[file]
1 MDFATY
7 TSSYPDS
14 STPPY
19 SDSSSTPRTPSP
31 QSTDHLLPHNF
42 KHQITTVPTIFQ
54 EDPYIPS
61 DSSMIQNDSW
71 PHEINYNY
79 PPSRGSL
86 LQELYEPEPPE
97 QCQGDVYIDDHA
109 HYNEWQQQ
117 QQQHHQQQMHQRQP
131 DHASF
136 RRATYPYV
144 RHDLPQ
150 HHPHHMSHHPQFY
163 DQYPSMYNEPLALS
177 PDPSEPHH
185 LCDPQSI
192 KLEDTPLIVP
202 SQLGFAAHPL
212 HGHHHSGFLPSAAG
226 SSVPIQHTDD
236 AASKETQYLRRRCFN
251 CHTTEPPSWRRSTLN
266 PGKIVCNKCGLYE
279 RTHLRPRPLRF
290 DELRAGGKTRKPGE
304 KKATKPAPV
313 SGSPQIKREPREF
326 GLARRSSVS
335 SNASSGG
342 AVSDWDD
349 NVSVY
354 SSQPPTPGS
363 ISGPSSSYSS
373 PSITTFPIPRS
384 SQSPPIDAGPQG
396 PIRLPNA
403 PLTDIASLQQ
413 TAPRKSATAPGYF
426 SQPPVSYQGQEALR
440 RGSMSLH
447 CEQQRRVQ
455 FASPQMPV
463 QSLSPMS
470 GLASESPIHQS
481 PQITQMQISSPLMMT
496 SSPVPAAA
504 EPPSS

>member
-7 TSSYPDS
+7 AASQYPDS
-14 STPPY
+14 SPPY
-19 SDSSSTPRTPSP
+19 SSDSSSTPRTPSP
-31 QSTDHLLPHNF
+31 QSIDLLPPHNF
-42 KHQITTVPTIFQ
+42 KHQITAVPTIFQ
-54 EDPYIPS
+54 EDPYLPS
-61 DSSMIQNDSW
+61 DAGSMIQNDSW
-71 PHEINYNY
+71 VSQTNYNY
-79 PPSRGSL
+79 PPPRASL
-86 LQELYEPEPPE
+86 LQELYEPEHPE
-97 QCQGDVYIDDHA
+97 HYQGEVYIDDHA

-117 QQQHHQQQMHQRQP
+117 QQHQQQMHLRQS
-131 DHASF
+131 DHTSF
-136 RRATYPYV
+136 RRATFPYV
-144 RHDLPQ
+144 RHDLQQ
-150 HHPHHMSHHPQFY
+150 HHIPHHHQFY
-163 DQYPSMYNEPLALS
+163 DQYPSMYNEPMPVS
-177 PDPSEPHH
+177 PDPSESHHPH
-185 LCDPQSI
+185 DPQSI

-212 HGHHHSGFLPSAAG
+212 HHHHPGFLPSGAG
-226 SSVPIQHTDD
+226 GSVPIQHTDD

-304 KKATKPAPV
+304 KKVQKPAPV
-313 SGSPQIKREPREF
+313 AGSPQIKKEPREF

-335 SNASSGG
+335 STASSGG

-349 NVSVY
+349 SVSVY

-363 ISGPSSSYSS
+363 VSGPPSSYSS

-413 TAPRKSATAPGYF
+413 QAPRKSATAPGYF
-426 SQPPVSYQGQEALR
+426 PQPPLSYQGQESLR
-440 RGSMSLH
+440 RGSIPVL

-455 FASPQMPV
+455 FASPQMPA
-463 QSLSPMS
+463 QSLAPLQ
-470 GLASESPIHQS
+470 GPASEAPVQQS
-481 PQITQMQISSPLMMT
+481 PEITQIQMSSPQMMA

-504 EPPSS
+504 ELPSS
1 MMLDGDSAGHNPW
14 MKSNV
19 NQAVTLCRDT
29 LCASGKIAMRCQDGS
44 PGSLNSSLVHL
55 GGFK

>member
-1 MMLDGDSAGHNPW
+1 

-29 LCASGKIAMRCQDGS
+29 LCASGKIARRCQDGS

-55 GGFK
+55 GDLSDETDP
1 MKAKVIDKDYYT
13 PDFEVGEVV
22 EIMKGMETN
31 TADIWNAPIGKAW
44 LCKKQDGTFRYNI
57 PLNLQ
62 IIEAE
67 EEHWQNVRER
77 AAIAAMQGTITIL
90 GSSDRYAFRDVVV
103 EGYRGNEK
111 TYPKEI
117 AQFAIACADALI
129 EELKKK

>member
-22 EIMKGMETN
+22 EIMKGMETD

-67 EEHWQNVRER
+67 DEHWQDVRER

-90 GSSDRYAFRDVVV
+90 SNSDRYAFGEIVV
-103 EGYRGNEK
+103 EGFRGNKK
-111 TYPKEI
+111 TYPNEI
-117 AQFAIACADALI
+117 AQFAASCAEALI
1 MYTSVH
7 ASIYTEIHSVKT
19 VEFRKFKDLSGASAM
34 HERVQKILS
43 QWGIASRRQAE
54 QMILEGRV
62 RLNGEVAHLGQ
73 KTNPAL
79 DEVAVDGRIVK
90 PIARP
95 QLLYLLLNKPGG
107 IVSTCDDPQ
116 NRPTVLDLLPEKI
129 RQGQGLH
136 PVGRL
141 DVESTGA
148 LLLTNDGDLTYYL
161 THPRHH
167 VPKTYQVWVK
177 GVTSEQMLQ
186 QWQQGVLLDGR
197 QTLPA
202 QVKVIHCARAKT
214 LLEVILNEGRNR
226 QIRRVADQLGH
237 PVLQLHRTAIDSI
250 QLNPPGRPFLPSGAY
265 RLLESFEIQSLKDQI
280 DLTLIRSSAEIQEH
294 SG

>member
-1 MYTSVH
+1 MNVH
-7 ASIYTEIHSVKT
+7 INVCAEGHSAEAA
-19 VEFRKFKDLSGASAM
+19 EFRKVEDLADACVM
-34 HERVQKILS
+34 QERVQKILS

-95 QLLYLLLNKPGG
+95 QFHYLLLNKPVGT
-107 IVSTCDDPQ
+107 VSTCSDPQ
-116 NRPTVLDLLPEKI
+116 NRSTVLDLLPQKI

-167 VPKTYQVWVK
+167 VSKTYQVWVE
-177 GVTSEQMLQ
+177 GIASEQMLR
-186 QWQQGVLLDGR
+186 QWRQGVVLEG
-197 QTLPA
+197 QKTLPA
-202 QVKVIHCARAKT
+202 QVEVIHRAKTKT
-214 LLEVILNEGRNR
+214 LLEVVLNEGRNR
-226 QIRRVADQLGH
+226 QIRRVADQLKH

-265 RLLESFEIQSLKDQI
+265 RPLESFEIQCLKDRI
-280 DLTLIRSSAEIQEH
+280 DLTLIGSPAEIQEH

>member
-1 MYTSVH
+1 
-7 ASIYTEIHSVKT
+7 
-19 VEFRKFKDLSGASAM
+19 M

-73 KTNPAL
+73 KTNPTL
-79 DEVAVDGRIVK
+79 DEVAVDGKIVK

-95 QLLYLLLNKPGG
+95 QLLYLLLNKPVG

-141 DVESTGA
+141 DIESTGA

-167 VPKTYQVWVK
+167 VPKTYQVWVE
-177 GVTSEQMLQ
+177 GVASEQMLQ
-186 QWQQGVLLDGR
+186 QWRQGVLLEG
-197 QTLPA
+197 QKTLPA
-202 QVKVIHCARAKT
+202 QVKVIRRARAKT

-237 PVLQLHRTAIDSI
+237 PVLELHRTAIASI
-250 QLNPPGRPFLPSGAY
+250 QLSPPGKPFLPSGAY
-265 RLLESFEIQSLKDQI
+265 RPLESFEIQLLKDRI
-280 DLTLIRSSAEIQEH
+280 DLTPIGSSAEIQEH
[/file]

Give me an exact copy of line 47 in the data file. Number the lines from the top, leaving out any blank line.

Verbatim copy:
455 FASPQMPV